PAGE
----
What to watch for: IndyCar at Pocono (VIDEO)

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LET’S COMPROMISE

Pocono’s three distinct turns make for a tremendous challenge in setting up the car. Turn 1 is banked at 14 degrees, Turn 2 (modeled after the Indianapolis Motor Speedway) at nine degrees, and Turn 3 (modeled after the Milwaukee Mile) at six degrees. If a team can hit solidly on a set-up that can have their driver excel in two of those corners, that’s about as good as they’ll get here at the “Tricky Triangle.” There’s also the matter of having the right amount of gearing on the car, as Pocono’s relatively long straightaways will force drivers to work the shifter as they try to close in on their rivals and make passes.

TRIPLE CROWN WATCH

We all know a Triple Crown would be a shot in the arm for horse racing, but you’d think IndyCar racing would also benefit nicely if Tony Kanaan could achieve its own version. Kanaan has one part of it down after winning the Indianapolis 500 in May, and now he’ll seek to claim the second leg (and a $250,000 bonus) at Pocono from the inside of Row 2 (fifth position). He’ll have to go through the Andretti Autosport gang, led by pole sitter Marco Andretti, in order to do that, but should he come through, Kanaan will get the chance at a $1 million prize in October at the season finale in California. Watch out for him today.

MARCO READY FOR A BREAKTHROUGH

Speaking of the aforementioned Andretti, he’s been atop the charts throughout the weekend on what now qualifies as his home track (we miss you, Nazareth Speedway). But you know that the third-generation racer won’t be satisfied unless he can claim victory at Pocono, where his grandfather Mario won back in 1986 for the legendary Newman-Haas outfit. And you have to believe with Andretti Autosport teammates James Hinchcliffe and Ryan Hunter-Reay having claimed five wins between them already this season, he’s getting anxious for a checkered flag of his own.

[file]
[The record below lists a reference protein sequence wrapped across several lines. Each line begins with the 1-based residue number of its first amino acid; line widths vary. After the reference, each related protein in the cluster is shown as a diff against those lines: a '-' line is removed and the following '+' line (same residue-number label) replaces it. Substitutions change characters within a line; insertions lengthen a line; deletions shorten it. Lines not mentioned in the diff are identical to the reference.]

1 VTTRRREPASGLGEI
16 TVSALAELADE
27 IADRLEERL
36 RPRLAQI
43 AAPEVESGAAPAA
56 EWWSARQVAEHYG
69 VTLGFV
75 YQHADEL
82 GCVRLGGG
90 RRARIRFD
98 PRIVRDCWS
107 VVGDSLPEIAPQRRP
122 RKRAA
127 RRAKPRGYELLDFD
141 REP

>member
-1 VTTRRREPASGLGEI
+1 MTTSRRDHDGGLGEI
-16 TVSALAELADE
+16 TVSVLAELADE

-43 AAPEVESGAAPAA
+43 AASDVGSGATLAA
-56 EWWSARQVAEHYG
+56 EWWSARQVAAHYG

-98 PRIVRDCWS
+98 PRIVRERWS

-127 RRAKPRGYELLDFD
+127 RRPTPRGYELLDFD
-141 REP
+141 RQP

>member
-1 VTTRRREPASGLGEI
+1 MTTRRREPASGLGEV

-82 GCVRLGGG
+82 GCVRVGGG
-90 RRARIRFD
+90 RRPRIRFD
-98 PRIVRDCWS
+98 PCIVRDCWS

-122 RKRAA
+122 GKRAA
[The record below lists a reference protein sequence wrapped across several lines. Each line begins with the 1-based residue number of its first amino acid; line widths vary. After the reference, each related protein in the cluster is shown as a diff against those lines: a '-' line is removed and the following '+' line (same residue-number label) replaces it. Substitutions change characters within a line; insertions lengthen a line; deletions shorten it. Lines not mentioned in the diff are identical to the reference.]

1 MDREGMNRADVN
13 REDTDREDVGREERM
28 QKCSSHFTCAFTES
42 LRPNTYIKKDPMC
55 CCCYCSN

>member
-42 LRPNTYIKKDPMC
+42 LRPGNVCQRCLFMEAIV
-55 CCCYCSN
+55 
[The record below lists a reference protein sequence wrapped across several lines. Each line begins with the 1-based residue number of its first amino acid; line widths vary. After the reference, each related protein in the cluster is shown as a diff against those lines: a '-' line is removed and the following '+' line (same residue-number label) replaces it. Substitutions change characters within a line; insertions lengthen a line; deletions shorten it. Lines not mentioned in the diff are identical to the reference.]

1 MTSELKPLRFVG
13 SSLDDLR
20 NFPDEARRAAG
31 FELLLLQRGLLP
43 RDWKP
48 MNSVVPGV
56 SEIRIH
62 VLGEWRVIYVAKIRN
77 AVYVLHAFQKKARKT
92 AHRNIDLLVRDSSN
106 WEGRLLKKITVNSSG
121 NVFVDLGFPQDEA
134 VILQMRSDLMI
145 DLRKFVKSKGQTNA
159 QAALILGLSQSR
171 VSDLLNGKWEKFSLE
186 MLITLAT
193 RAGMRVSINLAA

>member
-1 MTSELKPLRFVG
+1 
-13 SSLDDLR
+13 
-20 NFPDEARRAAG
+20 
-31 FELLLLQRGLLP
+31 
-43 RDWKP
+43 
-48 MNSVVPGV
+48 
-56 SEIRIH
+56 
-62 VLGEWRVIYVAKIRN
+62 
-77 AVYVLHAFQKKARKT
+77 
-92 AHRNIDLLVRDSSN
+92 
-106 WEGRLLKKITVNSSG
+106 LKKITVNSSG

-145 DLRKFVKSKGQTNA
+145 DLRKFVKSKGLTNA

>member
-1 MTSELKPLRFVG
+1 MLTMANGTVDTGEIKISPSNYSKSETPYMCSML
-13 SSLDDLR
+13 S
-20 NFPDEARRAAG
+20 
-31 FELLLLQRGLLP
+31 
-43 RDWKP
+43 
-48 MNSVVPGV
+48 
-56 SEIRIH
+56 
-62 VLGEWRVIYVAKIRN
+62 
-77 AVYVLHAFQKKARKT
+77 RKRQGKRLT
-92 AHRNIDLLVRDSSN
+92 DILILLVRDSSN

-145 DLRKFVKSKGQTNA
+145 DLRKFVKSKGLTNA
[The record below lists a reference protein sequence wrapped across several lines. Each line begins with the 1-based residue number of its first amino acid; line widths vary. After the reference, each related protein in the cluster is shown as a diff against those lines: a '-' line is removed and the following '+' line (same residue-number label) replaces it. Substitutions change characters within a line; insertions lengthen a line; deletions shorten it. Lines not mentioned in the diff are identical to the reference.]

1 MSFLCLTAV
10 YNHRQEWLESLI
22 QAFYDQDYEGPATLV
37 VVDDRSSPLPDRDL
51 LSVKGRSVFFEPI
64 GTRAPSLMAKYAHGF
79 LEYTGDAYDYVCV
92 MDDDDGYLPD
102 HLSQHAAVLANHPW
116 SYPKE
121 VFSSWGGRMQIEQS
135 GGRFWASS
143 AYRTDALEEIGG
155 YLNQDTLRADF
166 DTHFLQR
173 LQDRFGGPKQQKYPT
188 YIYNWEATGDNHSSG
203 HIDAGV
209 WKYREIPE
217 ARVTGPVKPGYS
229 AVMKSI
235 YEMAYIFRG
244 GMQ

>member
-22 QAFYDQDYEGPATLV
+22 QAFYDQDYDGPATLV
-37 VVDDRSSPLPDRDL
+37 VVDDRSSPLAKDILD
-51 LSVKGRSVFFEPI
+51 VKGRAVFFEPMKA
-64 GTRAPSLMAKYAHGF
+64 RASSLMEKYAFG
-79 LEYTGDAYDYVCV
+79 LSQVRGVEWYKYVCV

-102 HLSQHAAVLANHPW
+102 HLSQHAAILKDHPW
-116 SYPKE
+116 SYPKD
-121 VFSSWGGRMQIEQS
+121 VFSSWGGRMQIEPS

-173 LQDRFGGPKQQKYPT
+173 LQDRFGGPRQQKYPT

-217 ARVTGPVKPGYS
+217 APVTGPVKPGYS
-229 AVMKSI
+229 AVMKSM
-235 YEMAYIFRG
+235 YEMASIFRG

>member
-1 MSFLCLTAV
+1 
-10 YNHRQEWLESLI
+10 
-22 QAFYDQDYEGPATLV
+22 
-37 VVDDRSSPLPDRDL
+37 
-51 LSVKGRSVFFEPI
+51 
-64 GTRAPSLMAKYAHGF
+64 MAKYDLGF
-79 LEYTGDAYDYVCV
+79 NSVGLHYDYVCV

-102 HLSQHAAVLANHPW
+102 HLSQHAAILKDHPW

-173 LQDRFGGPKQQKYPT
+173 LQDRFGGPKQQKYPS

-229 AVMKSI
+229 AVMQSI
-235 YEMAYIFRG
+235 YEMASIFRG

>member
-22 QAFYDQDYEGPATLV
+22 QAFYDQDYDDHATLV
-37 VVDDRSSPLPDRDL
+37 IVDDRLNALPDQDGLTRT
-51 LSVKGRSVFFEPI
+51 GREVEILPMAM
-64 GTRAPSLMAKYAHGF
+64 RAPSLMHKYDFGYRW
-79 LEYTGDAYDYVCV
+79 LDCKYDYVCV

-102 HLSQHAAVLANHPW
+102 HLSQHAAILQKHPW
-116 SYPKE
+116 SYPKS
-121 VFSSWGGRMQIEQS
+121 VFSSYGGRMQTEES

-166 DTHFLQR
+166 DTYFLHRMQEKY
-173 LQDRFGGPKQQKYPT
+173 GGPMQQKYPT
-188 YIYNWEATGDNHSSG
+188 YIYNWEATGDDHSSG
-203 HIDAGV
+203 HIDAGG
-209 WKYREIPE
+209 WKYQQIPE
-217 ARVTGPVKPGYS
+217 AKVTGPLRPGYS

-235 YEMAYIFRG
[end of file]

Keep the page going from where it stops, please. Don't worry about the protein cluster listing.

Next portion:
CHAMPIONSHIP PICTURE

As a new track on the circuit, Pocono could turn out to be a “wild card” in the current title fight between Helio Castroneves and Hunter-Reay, who trails the Brazilian by nine points going into today’s race. Both competitors are starting toward the front today – RHR from second, Castroneves from sixth. Will one of them be in position to capitalize if the other makes a costly error? Or will we see a relative “draw” between the two instead going into the Toronto doubleheader next weekend?

Street race in Vietnam could lead Formula One’s Asia expansion

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TOKYO (AP) — Formula One is expected to add more races in Asia, including a street circuit in the capital of Vietnam, a country with little auto racing history that is on the verge of getting a marquee event.

“We think Hanoi could come on in the next couple of years, and we’re working with the Hanoi government to that end,” Sean Bratches, Formula One’s managing director of commercial operations, told the Associated Press.

There is even speculation it could be on the schedule next season, which Bratches rebuffed.

Vietnam would join countries like Azerbaijan, Russia and Bahrain, which have Grand Prix races, little history in the sport, and authoritarian governments with deep pockets that serve F1 as it tries to expand into new markets.

“This (Hanoi) is a street race where we can go downtown, where we can activate a large fan base,” Bratches said. “And you have extraordinary iconography from a television standpoint.”

A second race in China is also likely and would join Shanghai on the F1 calendar. Bratches said deciding where to stage the GP will “be left to local Chinese partners” – Beijing is a strong candidate.